Cities Get Help to Prioritize Energy Upgrades, Improve Codes and Policies that Drive Better Building Performance

Buildings are responsible for almost half of all U.S. energy consumption (46%), and poor-performing buildings have an outsized impact on energy use. But without a systematic approach to track building performance, it’s often difficult to know where to start. By setting up systems to monitor and understand building performance, cities can get strategic about reducing energy usage by identifying potential improvement targets in order to significantly reduce total energy use among their public building portfolio.

In most cities, the energy code is the primary way of regulating building energy performance. And while code advancements have greatly increased new building efficiency, codes have a limited impact on existing buildings. Furthermore, the influence of energy codes ends before the building is even occupied, so they have limited impact on actual energy use over the life of the building. As jurisdictions begin to grapple with this issue, they are coming to recognize that their own publicly owned portfolio of buildings represent an opportunity to both reduce energy use and to demonstrate leadership in achieving broader municipal sustainability, emissions, and performance goals.

With a grant from the U.S. Department of Energy and funding from the Northwest Energy Efficiency Alliance, NBI and our partners, Maalka and EcoEdge, have developed a program to help municipalities understand the energy performance of their building portfolio and address gaps in energy policy related to buildings. Working with the cities of Boise and Tacoma, the team refined its approach and methodology and now has expanded work to other jurisdictions—Cambridge, Providence, Eugene, and Missoula with more to come—to help these cities track energy consumption across their building stock, identify prioritized candidate buildings for targeted improvements, and create and implement Strategic Energy Management plans.

The effort enables small and medium municipalities, which typically have limited resources to address building energy performance, to strategically and holistically assess the performance of their municipal building stock. NBI’s FirstView virtual energy auditing and advanced benchmarking tool is used to complete diagnostic analysis of energy data for all buildings in each city. FirstView uses basic data inputs—one year of energy bills, building size, building type, and location—to generate weather-normalized energy signatures (the colored lines shown in the chart) and compare them to peer buildings (the dashed lines in the chart), and to provide diagnostic recommendations for each building analyzed. This strategic and targeted approach, combined with best-practice policy mechanisms—such as municipal policy gap analysis, stretch codes, and disclosure ordinances—can deliver much more overall energy savings in existing buildings compared to the standard approach of addressing one building at a time.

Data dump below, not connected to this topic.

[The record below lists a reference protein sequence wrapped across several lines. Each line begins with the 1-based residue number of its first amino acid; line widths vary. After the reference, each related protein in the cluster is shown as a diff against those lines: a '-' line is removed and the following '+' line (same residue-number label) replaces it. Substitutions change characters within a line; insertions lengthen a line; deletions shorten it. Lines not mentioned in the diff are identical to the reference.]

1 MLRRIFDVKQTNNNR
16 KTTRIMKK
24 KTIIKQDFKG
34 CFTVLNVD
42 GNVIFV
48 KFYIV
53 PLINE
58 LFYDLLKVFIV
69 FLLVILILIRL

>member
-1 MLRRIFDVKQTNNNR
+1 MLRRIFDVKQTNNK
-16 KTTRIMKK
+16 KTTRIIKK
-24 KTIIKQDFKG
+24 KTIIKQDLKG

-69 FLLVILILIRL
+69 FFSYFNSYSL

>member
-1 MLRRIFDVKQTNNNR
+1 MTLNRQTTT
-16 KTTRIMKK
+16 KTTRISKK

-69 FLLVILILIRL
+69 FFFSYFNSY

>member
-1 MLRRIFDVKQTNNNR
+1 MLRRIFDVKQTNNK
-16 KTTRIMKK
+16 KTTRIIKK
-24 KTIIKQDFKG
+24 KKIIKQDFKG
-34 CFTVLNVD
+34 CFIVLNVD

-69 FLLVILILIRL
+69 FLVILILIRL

To support improvements in code and policy strategies that can be developed for implementation across the broader building sector in cities, we are evaluating how effectively energy codes—including those that apply to remodeling and retrofit projects—address building energy use. Through a sensitivity analysis of building performance factors affecting design, operation, and occupancy, we are working to determine the impact of current codes, and identify opportunities for expanded codes or policies to more directly address major energy use categories across the building life‐cycle. This analysis is focused on municipal buildings, but the program’s approach and tools are broadly applicable to other portfolio holders and building types, including both private and public sectors.

Ultimately, this project gives cities the tools and resources that helps them to track and manage the performance of municipal building portfolios, while moving toward broader policies to extend these efforts to the entire building stock. The strategy allows cities to lead by example while building expertise and credibility in managing building performance.

For more information about this project, contact Alexi Miller at